By Peter Herdrich
Vice Chair, The Antiquities Coalition

Minister Mohamed Ibrahim and Antiquities Coalition Chairman Deborah Lehr sign the MoU as Egyptian Ambassador Mohamed Tawfik looks on. Credit: The Antiquities Coalition

When Egypt’s Minister of Antiquities, Dr. Mohammed Ibrahim, came to the United States in March of this year and signed the Ministry’s first ever public/private partnership agreement with the Antiquities Coalition (AC), it included six initiatives to serve as the organizational backbone for the effort to fight cultural racketeering. Dr. Ibrahim would choose his number one priority.(And just for fun, what would you choose? Tweet your answers to us @CombatLooting or comment below!)

  • Cultural Heritage Inventories: conducting the first nationwide inventory for all excavated antiquities- led by Egyptian archeologists and the Ministry of Antiquities- and made widely available through publications on the web.
  • Physical Site Protection: training officials at the sites and supporting programs to better protect sites physically where necessary.
  • Ancient Records Digitization: scanning ancient records to protect the objects and ensure accessibility on the Internet.
  • Aerial Mapping: conducting nationwide mapping of all key archeological sites to serve as a benchmark for tracking looting and urban encroachment.
  • Cultural Heritage Education Campaigns: designing and implementing cultural heritage education programs around major archaeological sites.
  • Small Business Initiatives:  promoting the development of small businesses around tourist sites to create economic incentive for their protection.

He chose Cultural Heritage Inventories.

Egypt has a vast resource of materials in museums and storage facilities around the country, but the only registry they have is of the materials in the Cairo Museum. That project was created in 2009, using grants from the Mellon Foundation and USAID and was administered by the American Research Center in Egypt. But these collections make up a fraction of the material found in Egypt since organized archaeology began back in the 18th century with Napoleon’s expedition.  Ministry officials estimate that there are hundreds of thousands of objects in museums and storage facilities around the country. And no list of what they are, where they come from, or where they are now.  With attacks on the rise, it is critical that Egypt know have a digital record to assist with any potential recovery.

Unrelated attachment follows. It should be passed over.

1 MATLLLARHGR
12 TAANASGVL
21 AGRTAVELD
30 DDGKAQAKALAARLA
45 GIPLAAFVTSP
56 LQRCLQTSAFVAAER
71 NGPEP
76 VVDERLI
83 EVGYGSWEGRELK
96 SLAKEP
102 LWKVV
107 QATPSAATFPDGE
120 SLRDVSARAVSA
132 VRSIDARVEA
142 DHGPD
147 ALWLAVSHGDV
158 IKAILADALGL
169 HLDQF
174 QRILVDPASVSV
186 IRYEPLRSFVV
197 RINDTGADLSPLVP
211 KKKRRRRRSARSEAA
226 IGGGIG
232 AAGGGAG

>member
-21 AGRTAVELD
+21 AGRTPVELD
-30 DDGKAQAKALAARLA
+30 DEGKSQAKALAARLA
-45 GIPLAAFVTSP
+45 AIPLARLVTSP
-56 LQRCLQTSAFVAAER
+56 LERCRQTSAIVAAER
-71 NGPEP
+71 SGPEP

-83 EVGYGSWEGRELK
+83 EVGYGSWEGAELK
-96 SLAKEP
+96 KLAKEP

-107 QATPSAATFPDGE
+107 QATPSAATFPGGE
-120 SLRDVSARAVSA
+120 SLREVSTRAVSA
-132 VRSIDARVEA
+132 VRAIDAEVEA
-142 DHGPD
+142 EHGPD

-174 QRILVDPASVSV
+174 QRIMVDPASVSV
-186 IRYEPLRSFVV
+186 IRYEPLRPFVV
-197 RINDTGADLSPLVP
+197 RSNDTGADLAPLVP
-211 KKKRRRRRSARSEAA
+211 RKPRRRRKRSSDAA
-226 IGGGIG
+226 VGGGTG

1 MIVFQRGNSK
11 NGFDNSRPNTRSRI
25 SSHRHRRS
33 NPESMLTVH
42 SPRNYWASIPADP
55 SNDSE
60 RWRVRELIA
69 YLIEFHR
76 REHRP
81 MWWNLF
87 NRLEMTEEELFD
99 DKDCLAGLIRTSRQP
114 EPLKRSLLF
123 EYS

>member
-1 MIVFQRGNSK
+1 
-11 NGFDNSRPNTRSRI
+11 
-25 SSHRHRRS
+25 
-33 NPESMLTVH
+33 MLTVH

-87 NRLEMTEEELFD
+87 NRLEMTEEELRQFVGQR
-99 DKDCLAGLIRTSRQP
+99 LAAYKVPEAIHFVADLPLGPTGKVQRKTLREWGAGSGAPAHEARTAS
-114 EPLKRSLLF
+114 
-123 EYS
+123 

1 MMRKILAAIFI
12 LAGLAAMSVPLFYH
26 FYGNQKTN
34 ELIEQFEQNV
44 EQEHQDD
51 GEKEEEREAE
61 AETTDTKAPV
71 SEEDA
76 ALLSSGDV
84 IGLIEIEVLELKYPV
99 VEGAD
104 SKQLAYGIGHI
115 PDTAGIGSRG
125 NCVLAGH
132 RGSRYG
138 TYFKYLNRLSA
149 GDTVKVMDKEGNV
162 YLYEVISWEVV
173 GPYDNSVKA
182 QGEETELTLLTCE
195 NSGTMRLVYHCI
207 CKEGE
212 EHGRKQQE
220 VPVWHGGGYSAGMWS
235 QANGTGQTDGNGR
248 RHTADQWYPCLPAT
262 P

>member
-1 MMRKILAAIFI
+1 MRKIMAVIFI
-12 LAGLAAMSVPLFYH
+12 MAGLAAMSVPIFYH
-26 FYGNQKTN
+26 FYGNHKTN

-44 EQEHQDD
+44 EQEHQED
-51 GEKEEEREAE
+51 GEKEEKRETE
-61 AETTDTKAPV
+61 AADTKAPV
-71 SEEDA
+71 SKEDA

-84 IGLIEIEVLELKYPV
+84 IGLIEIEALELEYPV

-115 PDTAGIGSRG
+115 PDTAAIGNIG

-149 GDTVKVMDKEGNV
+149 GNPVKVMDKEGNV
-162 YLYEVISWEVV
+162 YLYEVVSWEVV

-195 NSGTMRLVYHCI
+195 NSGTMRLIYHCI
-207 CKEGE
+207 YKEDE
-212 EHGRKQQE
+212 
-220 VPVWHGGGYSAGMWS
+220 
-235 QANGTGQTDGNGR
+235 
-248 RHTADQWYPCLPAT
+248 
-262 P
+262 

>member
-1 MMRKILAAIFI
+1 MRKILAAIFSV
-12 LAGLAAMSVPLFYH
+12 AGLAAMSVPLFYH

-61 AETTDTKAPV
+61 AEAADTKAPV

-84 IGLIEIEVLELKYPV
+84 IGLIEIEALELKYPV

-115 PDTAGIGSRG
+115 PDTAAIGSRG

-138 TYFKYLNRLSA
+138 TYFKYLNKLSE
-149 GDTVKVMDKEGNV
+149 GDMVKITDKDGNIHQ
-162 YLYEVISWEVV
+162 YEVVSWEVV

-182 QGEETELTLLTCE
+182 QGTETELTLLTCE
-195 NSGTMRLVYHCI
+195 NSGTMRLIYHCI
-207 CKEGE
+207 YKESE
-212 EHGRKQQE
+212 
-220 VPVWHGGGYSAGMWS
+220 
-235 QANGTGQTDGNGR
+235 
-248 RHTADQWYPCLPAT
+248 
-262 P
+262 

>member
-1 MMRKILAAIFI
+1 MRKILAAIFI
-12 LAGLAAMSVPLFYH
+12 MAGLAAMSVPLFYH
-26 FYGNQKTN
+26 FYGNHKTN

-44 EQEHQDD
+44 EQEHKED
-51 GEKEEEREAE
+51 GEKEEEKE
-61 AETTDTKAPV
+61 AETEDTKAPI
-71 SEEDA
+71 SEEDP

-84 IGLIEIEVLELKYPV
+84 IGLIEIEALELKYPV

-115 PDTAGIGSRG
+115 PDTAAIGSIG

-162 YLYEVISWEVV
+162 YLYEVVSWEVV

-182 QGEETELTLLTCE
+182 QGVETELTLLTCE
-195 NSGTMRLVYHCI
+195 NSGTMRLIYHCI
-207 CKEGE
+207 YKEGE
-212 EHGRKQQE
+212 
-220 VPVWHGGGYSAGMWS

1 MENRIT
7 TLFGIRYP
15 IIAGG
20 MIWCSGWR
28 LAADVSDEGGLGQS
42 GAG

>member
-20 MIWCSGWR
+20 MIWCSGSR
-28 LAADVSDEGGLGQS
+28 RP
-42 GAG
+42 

It’s probably best to not think too much about how daunting a task it would be to try to organize this Council on Library and Information Resources (CLIR). CLIR is the leading institution on academic information and knowledge strategy in the United States. Chuck Henry is a longtime colleague and friend, who looks at these challenges through the lens of his engagement as a university librarian, information strategies thinker, and practical problem-solver. And now Chuck is lending a hand officially as an advisor to the Antiquities Coalition.

Cases of the Mallawi Museum in Minya, Egypt stand empty after being looted by extremists – this museum did not have an inventory of its artifacts.  With worries of instability and further looting, it is important to emphasize the need for inventories sooner rather than later. Credit: Egypt’s Heritage Task Force

The Antiquities Coalition has already benefitted from Chuck’s advice as we move this project forward, particularly from his insights derived from CLIR’s Cataloguing Hidden Special Collections and Archives program. We are also discussing with the collections management software company EMu, the firm that provides the Cairo Museum with the platform on which they have built their registry and accession records, what it would take to launch a broader inventory. We believe the way to start is with a pilot program at another museum in Egypt and at one or two storage facilities, with a focused training program attached. Other goals include a possible online presence for these records, which would be a boon for the scholarly community, for K-12 educational opportunities, and for ways to present the material that would encourage travel and tourism to Egypt and help with economic development. We are approaching foundation and corporate supporters about funding, in order to raise $5,000,000 to create the capacity for this task, which we expect will be undertaken by Egyptian professionals. And we have stayed in close touch with Egyptian authorities, always keeping in mind that they have the ultimate responsibility for Egypt’s cultural patrimony.

Dr. Henry says the creation of this inventory and database is something that information and library professionals, scholars and educators, funders, and those with an interest in the history and culture of Egypt will celebrate and encourage. We think its creation is a task worthy of the daunting effort.